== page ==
As lawmakers rush to hash out a deal to extend tax credits for wind energy generation, a new report shows that, once hidden costs are accounted for, the true cost of wind power generation is twice that of what previous government estimates have shown.
“Once these hidden costs are included and subsidies are excluded, wind generation is not close to being competitive with conventional generation sources such as natural gas, coal or nuclear,” said George Taylor, lead author of the report and senior fellow in energy policy at American Tradition Institute, in a statement.
For example, wind generation costs three times as much as natural gas-fired electricity and up to 50 percent more than government estimates for new nuclear and coal power generation.
The Energy Information Administration reported in its most recent “levelized cost of electricity” that wind generation costs eight cents per kilowatt hour. However, this understates the true cost of wind generation because it leaves out indirect and infrastructure costs which are hard to measure and raise the true cost of generating wind power.
Most electricity cost estimates fail to take into account, the cost of keeping fossil fuel power plants online to balance out the variations in wind power generation, and the increased fuel consumption – per unit of output – which wind requires of power plants. Estimates also typically don’t include the additional long-distance transmission costs required by wind, as well as the electricity losses associated with it.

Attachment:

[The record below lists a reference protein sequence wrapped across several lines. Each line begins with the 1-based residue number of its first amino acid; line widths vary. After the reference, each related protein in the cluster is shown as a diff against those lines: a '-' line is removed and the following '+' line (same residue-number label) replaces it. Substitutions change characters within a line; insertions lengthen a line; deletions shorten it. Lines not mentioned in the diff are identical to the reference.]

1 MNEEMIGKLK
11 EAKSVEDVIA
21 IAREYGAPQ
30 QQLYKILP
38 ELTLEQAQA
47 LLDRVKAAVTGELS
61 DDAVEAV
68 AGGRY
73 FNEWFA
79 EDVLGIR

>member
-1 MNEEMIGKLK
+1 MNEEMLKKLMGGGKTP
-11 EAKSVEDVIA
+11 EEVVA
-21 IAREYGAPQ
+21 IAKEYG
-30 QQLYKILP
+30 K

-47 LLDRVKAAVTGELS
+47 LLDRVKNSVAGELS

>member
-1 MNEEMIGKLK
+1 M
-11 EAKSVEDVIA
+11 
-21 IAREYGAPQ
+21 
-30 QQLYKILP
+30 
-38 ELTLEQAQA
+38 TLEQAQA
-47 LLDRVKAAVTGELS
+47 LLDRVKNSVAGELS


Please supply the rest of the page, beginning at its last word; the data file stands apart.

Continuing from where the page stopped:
“The costs that have been left out of previous reports are the costs of paying for the fossil-fired plants that must balance wind’s variations, the inefficiencies that wind imposes on those plants, and the cost of longer-distance transmission,” Taylor said.
Taking these hidden costs into account, as well as two subsidies, the cost of wind generation doubles – from eight cents per kilowatt hour to 15 cents per kilowatt hour when added to natural gas generation. the cost is even higher – 19 cents per kilowatt hour – when added to coal generation.
“Because wind is an intermittent source of electricity, it needs appropriate amounts of fossil-fueled capacity ready at all times to balance its large and rapid variations,” added Tom Tanton, co-author of the report and Director of Science & Technology Assessment at ATI, in a statement. “Those primary fossil plants then operate less efficiently than if they were running full-time without wind, meaning that any savings of gas and coal or any reductions in emissions are much less than simple calculations would indicate.”
The high costs associated with wind power generation have been used to argue for allowing the heavily debated Wind Production Tax Credit to expire, which will cost $12.1 billion for one year of extension, according to the Joint Committee on Taxation.
Congressional Republicans are split on the issue of extending the tax credit for wind, with Republicans in wind heavy states arguing for an extension of the credits to create jobs and economic growth.
“This production tax credit for wind is working and should be part of the effort in Washington here to get more Americans working as well,” said Iowa Republican Sen. Chuck Grassley. “Certainty about tax policy and affordable energy are factors for economic growth.”
In September, forty-seven House Republicans, including Rep. Mike Pompeo of Kansas, sent a letter in September to House Speaker John Boehner urging him to allow the wind PTC to expire.
“We believe that the Solyndra scandal has demonstrated that it is time for the federal government to stop picking winners and losers in the energy marketplace,” according to the letter. “Twenty years of subsidizing wind is more than enough.”
The federal wind Production Tax Credit was put into place in 1992 to get the wind industry on its feet, and has since been renewed seven times. The tax credit is set to expire at midnight tonight absent a deal to extend it.
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